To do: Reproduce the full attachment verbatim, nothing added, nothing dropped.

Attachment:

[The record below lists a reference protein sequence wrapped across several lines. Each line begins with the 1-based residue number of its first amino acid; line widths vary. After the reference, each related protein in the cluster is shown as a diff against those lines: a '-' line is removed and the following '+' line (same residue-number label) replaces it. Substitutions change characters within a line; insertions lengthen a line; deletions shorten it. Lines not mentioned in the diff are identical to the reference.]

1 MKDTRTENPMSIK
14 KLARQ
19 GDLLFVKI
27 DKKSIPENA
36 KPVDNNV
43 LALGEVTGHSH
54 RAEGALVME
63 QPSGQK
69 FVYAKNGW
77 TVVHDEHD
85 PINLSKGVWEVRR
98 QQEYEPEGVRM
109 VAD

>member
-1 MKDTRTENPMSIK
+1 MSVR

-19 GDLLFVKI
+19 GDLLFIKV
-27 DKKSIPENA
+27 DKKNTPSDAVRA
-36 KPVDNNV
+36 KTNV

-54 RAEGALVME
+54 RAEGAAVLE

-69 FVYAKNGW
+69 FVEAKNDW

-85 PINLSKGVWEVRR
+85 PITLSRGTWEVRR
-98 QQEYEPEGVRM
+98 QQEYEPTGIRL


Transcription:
[The record below lists a reference protein sequence wrapped across several lines. Each line begins with the 1-based residue number of its first amino acid; line widths vary. After the reference, each related protein in the cluster is shown as a diff against those lines: a '-' line is removed and the following '+' line (same residue-number label) replaces it. Substitutions change characters within a line; insertions lengthen a line; deletions shorten it. Lines not mentioned in the diff are identical to the reference.]

1 MKDTRTENPMSIK
14 KLARQ
19 GDLLFVKI
27 DKKSIPENA
36 KPVDNNV
43 LALGEVTGHSH
54 RAEGALVME
63 QPSGQK
69 FVYAKNGW
77 TVVHDEHD
85 PINLSKGVWEVRR
98 QQEYEPEGVRM
109 VAD

>member
-1 MKDTRTENPMSIK
+1 MSVR

-19 GDLLFVKI
+19 GDLLFIKV
-27 DKKSIPENA
+27 DKKNTPSDAVRA
-36 KPVDNNV
+36 KTNV

-54 RAEGALVME
+54 RAEGAAVLE

-69 FVYAKNGW
+69 FVEAKNDW

-85 PINLSKGVWEVRR
+85 PITLSRGTWEVRR
-98 QQEYEPEGVRM
+98 QQEYEPTGIRL